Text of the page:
They appear to be paying 6.5% interest to the Royal Bank of Scotland and associated lenders (268/4100). The bulk of the debt on the concession ($3,685m) is less-than-10 year debt due in 2015.

The concessionaires made major capital improvements including third laning in the west, and other bridge and pavement repair as well as an improved toll system.

Transactions 35% low

Traffic is reported by Macquarie as 74.6k/average day or 27.2m/yr in 2010.

We don't know what traffic and revenue forecasts Cintra and Macquarie used, but forecasting for the state (INDOT) was Wilbur Smith Associates (WSA) "Rate Review and Revenue Projections Study" August 2005.  Indiana Finance Authority commissioned Crowe Chizek & Company's "Indiana East-West Toll Road Financial Analysis" dated March 2006.

WSA had a forecast of transactions and revenues in six different columns, each for a different combination of toll rates (see nearby). At the time of the forecast the ITR had toll rates of 4c/mile for cars and 14.6c/mile for tractor trailers, while by WSA estimate maximum revenue would be gained with tolls of around 13c/mile for cars and 44c/mile for the big rigs.

Toll rates under state control were about a third of the market or revenue maximizing rates!

They've been pushed up a bit according to the maxima allowed by the concession - to 5.6c/mile for cars and 22.4c/mile for tractor trailers at present and another small increase goes into effect July 1. That puts them between two WSA transactions forecast columns 47.2m and 37.8m. If the middle point is used you get 42m as the forecast for current toll rates so actual 27.2m traffic is a huge shortfall - about 35%.

$s down 17% on forecast

Toll revenue using the same 'middling' should be $196m for 2010 compared to actual $164m, making it a 17% shortfall on forecast.

(Traffic so-called is actually toll transactions and the ITR is a barrier system of toll points over the mainline in its western commuter heavy/car heavy portion, versus a ticket system in its long stretch east which is almost a truckway. Transaction counts overweight the importance of the barrier portion and commuter car traffic because a relatively short trip there may be 2 or 3 transactions whereas all trips on the ticket portion are the single transaction even for driving its length. Traffic has obviously dropped most on the barrier system portion out west.)

Crowe Chizek & Co assumed much smaller debt by the concessionaire and higher equity - about one tenth the debt ITRCC actually assumed. Debt service was put at a mere $24.8m in 2010 versus the actual $268m in interest.

COMMENT: That's where the problem lies - assuming far too much debt for too variable and uncertain a revenue stream. Easy to say in retrospect though many said at the time that at 40x they paid too high a multiple of cash flow. Even if their traffic were at WSA forecast levels, and even with market toll rates as opposed to concession regulated toll rates, they'd still only have toll revenues of $245m. And with interest payments to be made to borrowers of $268m they'd still be losing money. They must have thought that somehow, someway they could muddle through. Maybe they still can? We'll see. But this time they can't blame forecasters for their troubles - editor.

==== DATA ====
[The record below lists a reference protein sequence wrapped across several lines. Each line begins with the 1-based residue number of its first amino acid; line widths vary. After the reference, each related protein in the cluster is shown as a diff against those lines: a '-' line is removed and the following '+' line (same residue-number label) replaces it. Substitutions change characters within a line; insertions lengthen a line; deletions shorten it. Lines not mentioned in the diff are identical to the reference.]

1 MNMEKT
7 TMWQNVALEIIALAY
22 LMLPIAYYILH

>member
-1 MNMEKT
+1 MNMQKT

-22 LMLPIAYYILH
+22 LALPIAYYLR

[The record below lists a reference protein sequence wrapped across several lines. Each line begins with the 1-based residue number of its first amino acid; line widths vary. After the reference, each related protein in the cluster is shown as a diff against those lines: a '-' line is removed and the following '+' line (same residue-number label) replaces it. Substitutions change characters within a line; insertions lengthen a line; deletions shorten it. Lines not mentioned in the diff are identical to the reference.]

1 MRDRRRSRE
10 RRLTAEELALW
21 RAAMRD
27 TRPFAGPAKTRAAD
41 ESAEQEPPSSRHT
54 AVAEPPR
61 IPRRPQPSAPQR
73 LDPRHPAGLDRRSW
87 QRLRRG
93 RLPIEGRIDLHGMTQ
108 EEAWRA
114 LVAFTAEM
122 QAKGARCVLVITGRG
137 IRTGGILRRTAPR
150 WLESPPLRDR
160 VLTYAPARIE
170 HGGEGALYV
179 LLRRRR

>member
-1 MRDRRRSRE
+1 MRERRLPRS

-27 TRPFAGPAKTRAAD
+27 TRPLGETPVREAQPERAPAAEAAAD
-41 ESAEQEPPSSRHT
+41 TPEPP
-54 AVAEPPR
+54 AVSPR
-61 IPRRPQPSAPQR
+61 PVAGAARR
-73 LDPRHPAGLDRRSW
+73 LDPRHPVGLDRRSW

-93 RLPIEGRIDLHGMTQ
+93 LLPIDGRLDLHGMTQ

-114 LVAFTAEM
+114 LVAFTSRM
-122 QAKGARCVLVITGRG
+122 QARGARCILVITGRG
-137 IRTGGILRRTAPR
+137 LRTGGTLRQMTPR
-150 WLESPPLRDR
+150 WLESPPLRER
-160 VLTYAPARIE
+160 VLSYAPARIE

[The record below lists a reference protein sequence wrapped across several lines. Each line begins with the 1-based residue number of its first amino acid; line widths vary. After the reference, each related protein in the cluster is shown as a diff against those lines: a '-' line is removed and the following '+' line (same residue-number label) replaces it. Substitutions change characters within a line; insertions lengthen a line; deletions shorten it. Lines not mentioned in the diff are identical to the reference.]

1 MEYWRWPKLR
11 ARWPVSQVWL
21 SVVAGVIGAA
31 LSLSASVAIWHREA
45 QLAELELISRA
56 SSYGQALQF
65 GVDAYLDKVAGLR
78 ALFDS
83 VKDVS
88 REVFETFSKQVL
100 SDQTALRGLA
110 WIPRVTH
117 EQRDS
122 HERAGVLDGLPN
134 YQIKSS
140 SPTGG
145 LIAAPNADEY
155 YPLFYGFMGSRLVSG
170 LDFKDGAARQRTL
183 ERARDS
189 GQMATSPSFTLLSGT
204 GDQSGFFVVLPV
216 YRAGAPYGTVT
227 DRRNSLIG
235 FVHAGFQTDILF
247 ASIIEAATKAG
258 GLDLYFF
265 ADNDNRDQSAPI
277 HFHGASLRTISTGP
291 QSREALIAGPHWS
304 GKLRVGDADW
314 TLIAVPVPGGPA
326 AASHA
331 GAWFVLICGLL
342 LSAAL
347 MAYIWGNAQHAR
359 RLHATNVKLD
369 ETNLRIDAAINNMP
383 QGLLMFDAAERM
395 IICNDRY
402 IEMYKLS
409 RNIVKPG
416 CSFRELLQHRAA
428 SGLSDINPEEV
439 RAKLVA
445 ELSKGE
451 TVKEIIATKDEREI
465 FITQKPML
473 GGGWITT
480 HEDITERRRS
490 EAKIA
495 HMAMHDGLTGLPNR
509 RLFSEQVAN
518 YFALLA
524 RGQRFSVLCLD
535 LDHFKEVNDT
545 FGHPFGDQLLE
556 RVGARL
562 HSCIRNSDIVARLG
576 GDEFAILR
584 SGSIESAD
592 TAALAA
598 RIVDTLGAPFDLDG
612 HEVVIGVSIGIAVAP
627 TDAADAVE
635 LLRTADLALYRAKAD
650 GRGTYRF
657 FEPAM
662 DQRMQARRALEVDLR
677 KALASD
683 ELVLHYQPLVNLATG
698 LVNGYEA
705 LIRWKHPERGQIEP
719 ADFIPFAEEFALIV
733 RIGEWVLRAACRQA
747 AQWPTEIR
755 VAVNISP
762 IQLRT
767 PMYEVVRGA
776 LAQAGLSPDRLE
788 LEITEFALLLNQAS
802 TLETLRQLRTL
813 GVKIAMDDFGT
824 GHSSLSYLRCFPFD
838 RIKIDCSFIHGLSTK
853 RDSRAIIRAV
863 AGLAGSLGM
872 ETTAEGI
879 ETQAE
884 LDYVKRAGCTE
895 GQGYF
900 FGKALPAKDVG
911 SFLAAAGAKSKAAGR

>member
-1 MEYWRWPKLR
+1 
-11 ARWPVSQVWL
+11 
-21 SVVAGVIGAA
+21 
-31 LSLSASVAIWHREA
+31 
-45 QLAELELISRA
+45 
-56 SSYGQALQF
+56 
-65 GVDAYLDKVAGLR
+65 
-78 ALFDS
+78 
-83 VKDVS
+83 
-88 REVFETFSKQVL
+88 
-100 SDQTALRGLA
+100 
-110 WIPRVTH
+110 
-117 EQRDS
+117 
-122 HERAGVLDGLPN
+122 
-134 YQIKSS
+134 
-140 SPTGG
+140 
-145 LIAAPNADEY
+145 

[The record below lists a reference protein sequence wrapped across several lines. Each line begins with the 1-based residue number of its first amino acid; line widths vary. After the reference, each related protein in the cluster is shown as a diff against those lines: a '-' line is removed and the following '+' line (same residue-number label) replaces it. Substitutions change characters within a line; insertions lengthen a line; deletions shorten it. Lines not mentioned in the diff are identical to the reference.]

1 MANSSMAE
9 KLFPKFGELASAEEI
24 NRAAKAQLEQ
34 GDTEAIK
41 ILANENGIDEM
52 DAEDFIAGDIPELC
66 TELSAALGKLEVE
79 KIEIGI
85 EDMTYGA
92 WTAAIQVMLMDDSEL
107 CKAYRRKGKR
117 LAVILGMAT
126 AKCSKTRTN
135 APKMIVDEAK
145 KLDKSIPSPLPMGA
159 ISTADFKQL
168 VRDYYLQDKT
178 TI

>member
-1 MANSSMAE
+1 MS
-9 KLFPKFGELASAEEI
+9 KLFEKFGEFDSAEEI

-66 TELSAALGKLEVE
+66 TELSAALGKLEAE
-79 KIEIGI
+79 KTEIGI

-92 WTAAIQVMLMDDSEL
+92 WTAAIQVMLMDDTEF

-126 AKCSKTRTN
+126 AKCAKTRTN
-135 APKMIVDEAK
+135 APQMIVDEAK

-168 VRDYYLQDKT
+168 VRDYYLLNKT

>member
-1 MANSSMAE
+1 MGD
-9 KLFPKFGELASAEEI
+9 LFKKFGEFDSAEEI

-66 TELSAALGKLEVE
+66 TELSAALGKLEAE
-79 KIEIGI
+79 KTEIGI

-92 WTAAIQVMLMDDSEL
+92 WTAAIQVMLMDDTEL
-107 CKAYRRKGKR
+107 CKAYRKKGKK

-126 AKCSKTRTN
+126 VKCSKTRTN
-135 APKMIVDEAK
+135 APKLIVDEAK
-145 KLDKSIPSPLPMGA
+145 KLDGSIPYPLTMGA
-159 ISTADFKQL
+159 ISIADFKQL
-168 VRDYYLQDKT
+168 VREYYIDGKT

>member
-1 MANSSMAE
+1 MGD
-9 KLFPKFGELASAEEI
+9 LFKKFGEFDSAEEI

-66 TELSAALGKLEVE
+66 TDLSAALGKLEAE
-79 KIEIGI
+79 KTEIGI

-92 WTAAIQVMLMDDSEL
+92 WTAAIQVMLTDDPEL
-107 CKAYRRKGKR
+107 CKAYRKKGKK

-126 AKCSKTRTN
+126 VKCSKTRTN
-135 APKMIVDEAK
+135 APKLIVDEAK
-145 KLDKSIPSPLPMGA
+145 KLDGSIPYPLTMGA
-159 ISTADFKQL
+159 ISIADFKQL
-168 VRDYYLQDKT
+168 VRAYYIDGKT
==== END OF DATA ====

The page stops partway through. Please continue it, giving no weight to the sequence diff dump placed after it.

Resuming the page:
Demerging and stapling

The Macquarie interest in ITR held originally by Macquarie Infrastructure Group along with other weak tollroads was divested (they used the goddawful word 'demerged') Feb 2010 to two entities with the name Macquarie Atlas Roads, one with the ending International Limited (MARIL), the other just Limited (MARL) managed jointly by Macquarie Atlas Roads (MQA).

At Macquarie they love to "staple" equities - a peculiarly Australian arrangement - meaning that one stock cannot be bought or sold without buying or selling the other. They call the stapled security of one MARL and one MARIL share Macquarie Atlas Roads (MQA) which security trades on the Australian Stock Exchanges.

This complicated duplication of companies followed by their forced marriage looks like a makework racket by corporate lawyers Downunner.

annual report

TOLLROADSnews 2011-06-26 ADDITIONS, EDITS 2011-06-27 11:30

U.S. to cut highway funding by nearly $10 billion

Link to article here.

Perhaps the most shocking stat in the article is the fact that 75 of our U.S. Interstate highways are already tolled. This is why Sen. Kay Bailey Hutchison and Pennsylvania lawmakers, John Peterson and Phil English, worked so hard to keep tolls off our interstates. These people will stop at NOTHING to tap the revenue stream of taxpayers. They exploit congestion weary commuters by refusing to spend our gas taxes to fix our roads (currently both federal and state lawmakers habitually raid our gas taxes for non-road uses) so they can extort money from us saying we have to pay tolls to get our roads fixed.

Declining US money for highways - where tolling fits in